In the Cairngorms, the two rescued men were flown to safety and werelater described as safe and well. .

Concerned family members raised the alarm last night when the men, aged 22 and 29, failed to return from their walking and climbing trip in the area.

Members of the Cairngorm Mountain Rescue Team carried out initial searches in the area last night, but poor conditions forced them off the hill.

Members of Strathclyde Police Mountain Rescue Team (MRT), who are training in the area, were also involved in the search today, along with 21 members of Cairngorm MRT, 10 from RAF Kinloss MRT and four search and rescue dogs.

They were searching in the Coire Cas, Coire Na Ciste and Coire Raibert area of Cairngorm.

An RAF rescue helicopter also helped, and located the men at around 11.15am.

The men are believed to be from the Inverness area. They were heading home to recover from their ordeal.

Cairngorm Mountain Rescue Team leader Willie Anderson told BBC Scotland: "We believe that one of their girlfriends sent them a text saying 'Dig a snow hole and stay put', so that's more or less what they did.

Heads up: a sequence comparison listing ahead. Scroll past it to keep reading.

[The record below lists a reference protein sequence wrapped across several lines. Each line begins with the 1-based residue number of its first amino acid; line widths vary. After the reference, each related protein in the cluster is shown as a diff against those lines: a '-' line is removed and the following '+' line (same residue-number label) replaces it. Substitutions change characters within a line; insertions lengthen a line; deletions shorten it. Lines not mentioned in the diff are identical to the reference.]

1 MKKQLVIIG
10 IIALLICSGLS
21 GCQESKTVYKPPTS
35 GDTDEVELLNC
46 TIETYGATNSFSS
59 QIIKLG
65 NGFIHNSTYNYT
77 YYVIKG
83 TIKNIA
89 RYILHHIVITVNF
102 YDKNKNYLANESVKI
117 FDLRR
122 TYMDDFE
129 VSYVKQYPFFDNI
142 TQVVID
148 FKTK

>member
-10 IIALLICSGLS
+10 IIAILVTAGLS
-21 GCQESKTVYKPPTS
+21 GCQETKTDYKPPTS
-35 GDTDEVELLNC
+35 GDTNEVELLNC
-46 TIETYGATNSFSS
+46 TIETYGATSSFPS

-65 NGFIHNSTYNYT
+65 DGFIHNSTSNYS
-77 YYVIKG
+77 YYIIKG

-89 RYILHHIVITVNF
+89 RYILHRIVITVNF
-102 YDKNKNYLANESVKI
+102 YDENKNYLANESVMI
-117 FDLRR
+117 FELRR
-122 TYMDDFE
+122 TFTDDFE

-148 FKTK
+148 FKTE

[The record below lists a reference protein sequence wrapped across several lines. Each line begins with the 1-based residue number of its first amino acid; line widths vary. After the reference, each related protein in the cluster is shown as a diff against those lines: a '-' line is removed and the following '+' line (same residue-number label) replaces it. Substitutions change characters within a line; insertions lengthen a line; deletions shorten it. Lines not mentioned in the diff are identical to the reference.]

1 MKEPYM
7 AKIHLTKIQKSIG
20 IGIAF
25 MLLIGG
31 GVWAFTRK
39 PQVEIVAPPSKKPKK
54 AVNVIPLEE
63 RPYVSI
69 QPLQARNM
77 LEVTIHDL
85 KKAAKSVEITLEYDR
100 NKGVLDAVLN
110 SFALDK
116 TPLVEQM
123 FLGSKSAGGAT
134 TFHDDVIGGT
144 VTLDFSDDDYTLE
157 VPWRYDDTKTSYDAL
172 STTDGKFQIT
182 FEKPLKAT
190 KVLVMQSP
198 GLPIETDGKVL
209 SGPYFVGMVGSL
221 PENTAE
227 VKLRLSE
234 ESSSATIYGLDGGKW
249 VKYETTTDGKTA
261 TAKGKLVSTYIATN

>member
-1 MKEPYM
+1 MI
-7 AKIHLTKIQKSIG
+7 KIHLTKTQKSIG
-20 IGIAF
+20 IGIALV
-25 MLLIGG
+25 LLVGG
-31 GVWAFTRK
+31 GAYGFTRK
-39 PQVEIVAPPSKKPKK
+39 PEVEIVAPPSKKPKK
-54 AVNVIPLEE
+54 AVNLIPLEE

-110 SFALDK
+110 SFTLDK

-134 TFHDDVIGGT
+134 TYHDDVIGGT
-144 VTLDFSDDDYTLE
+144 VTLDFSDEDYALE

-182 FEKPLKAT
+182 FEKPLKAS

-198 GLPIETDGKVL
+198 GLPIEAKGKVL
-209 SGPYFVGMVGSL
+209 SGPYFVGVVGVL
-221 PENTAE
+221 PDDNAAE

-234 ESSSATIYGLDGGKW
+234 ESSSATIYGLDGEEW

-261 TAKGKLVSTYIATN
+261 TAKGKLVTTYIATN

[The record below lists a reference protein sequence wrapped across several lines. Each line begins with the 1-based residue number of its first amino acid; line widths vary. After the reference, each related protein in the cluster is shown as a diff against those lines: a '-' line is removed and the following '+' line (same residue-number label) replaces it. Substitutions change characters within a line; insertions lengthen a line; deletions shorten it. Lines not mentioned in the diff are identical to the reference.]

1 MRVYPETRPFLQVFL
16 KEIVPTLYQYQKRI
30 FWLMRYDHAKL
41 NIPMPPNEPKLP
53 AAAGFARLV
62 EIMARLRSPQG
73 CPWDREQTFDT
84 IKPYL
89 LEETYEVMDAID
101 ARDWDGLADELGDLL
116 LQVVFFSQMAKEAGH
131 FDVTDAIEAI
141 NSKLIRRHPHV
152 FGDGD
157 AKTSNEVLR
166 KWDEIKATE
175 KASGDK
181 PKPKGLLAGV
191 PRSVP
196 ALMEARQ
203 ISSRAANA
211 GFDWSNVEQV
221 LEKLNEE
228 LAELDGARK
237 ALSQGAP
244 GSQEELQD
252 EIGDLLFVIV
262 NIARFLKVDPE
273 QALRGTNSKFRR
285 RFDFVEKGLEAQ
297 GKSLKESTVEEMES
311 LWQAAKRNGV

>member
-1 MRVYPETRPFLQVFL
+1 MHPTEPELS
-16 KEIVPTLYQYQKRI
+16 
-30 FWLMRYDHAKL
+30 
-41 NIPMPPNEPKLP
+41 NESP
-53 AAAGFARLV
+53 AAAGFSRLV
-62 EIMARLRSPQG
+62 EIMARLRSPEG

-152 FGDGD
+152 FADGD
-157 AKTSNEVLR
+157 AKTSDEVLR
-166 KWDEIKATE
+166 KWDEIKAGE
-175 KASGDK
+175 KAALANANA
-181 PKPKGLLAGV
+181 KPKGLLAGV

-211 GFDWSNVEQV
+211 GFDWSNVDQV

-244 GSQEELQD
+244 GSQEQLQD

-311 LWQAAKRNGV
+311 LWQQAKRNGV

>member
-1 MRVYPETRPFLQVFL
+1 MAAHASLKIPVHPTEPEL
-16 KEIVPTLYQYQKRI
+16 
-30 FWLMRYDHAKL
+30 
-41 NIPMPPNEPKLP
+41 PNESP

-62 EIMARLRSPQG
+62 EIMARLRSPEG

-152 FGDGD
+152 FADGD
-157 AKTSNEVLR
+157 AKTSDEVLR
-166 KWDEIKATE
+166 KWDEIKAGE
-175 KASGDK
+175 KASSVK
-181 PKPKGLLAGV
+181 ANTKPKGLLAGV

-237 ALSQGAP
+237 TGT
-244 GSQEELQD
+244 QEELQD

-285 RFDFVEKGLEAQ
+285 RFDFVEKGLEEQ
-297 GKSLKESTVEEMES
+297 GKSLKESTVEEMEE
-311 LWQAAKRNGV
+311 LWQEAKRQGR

"They didn't get a snow hole dug but they got out of the wind behind a stone and when daylight came they started to make their own way off.

"It would have been a long, long walk out for them today due to the conditions so we're pleased that the helicopter picked them up."

One of the men, 29-year-old Marcus Scott, works as a chef at Aviemore Highland Resort. His 22-year-old companion from the Inverness area did not want to be identified.

In the Lake District, a body believed to be that of a missing 60-year-old man was found today, Cumbria Police said.